ALT more Than 25 is a problem =fatty liver. 

If uric acid concentration in blood is high it is a proxy of fructose metabolism. Less than 5.0 is best. 

AST is minute to minute depends on a recent meal

ALT is a more stable way to understand liver metabolism

5)  Fix fatty liver

Labs to evaluate diabetes mellitus type 1: hemoglobin A1c, CBC, lipids and microalbumin to creatinine ratio, and AST and ALT and creatinine, and CGM

If any of the metabolic markers above are off, then a type 1 patient may have developed metabolic syndrome on top of their type 1 lack if endogenous insulin. Diet Diet Diet is the best intervention. Exercise is useful. 

A1c should be less than 7.0-% in patients with diabetes less than 10 years who do not have heart disease. Less than 8.0% in patients with CAD and more than 10 years of diabetes or those with advanced age or limitations on the ability to handle hypoglycemia. Also the goal in type 2 diabetes to cured the diabetes with a1c less than 5.5% without medication, using dietary changes alone. The A1c can be wrong in certain patients especially if a patient's hemoglobin is abnormal or if the creatinine is elevated. 

A1c alone is not a great indicator of a patient's health or blood sugar control. 

Higher than usual ranges suggests that your blood pressures or blood sugars have been too high, leading to early changes of kidney failure.  Changes in diet and medications, such as adding ACE inhibitors or ARB medications can repair the kidney.

Dr. Jogi believes a continuous glucose meter is mandatory for all patients on insulin and patients that are afraid of wearing the device need to rethink their priorities. Also once on insulin the only way to change your diet to get off diabetes medication is with a CGM like dexcom or libre. 

If your GAD antibody is positive it means a patient is at higher risk to develop an autoimmune reponse to the pancreas leading to a lack of insulin production and resultant type 1 diabetes. A nonfasting cpeptide of less than 0.9 with concurrent blood sugar more than 150 is a sign that you are on the way to having type 1 diabetes. Less than 0.1 means you probably do have type 1 diabetes. 

Labs to evaluate diabetes mellitus type 2: hemoglobin A1c, CBC, lipids and microalbumin to creatinine ratio, and AST and ALT and creatinine, and CGM

If you have type 2 diabetes, even if you are not fat then you really need to pay attention to the section on metabolic syndrome. 

Read everything in section on Type 1 diabetes, it applies

Labs to evaluate all other conditions read here 

List of some lab abnormalities that Dr. Jogi will refer to other doctors

CBC testing abnormalities. Usually a primary care doctor or a hematologist will help determine the causes of CBC abnormalities:

Low MCV (RDW tells similar information) levels:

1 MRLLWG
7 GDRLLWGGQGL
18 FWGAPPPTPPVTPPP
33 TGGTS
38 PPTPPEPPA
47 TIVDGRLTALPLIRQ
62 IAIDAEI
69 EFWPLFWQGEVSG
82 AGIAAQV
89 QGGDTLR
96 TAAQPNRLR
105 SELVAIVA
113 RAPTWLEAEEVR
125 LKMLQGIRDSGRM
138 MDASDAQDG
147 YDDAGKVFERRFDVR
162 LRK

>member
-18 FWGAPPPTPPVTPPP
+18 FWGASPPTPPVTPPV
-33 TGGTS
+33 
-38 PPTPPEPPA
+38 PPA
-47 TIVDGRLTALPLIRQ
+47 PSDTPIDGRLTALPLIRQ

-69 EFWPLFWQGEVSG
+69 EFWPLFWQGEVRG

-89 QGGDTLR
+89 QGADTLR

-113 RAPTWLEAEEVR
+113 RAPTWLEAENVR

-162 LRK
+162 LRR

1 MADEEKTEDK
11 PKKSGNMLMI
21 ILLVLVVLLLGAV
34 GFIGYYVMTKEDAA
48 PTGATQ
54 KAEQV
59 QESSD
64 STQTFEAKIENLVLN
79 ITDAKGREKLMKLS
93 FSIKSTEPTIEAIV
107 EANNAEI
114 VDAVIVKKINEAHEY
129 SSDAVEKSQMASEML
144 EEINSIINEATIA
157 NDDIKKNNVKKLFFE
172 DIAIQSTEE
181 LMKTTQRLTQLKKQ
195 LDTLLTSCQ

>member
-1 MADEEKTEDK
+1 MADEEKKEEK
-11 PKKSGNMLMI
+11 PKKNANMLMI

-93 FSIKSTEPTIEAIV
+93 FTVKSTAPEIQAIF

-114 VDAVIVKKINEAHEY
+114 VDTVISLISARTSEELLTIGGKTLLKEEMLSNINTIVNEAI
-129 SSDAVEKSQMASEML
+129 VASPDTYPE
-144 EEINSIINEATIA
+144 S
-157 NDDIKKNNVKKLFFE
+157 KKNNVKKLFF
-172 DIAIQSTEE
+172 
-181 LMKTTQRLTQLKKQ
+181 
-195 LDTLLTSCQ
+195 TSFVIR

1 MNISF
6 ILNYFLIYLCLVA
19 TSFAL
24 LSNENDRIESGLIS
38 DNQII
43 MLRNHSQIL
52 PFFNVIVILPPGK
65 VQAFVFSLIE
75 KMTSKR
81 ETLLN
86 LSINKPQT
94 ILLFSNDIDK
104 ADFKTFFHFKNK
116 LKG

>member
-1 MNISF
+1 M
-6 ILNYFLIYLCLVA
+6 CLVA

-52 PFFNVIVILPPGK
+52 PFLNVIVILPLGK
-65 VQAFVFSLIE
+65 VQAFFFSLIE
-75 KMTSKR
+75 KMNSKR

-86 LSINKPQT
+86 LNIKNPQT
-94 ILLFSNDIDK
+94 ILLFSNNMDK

1) Iron Deficiency. The most common cause of low MCV is iron deficiency anemia. Work up by PCP or gastroenterologist

2) Anemia of Chronic Disease. ... work up by PCP or hematologist

3) Thalassemia. ... work up by PCP or hematologist

4) Copper Deficiency. ... Worked up after the Gastro work up is negative, by a hematologist or PCP 

5) Vitamin A Deficiency. ...Worked up after the Gastro work up is negative, by a hematologist or PCP 

6) Lead Poisoning. ...Worked up after the Gastro work up is negative, by a hematologist or PCP 

High MCV (RDW tells similar information) levels 

Causes of high RBC. 

1. Low oxygen levels: 

The body might make more red blood cells as a response to conditions that result in low oxygen levels. These might include:

Congenital heart disease in adults

COPD (chronic obstructive pulmonary disease) - the blanket term for a group of diseases that block airflow from the lungs - including emphysema.

Heart failure

Hemoglobinopathy, a condition present at birth that reduces red blood cells' ability to carry oxygen.

Living at high altitudes.

Pulmonary fibrosis - a disease that happens when lung tissue becomes damaged and scarred.

Sleep apnea - a condition in which breathing stops and starts many times during sleep.

Nicotine dependence (smoking)

2. In some people, cancers or pre-cancers that affect the bone marrow can cause too many red blood cells to form. An example is Polycythemia vera

3. Misuse of drugs to improve athletic performance

Certain drugs boost the making of red blood cells, including:

Anabolic steroids.


Shots of a protein known as erythropoietin.

4. Higher red blood cell concentration


5. Other diseases

Rarely, in some kidney cancers or after kidney transplant, the kidneys might produce too much of the hormone erythropoietin. This causes the body to make more red blood cells. Red blood cell counts also can be high in nonalcoholic fatty liver disease.


The basic cholesterol panel gives some information but there is a better panel called the advanced lipoprotein profile or NMR lipid profile 

Total cholesterol - not helpful

Triglycerides - higher than 700 can cause pancreatitis. Higher than 150 is usually due to excess carbohydrate intake. High levels can also be genetic

HDL - usually the higher the better. Below 40 is not ideal and usually indicates insulin resistance

Triglyceride to HDL ratios are useful. Read here about insulin resistance. 

LDL - can help predict cardiac disease somewhat correlated. Think of the LDL as the cargo carried by particles. There are two types of LDL particles: small dense and large floaty.

The LP-IR score is a laboratory developed index that has been

associated with insulin resistance and diabetes risk and should be

used as one component of a physician's clinical assessment.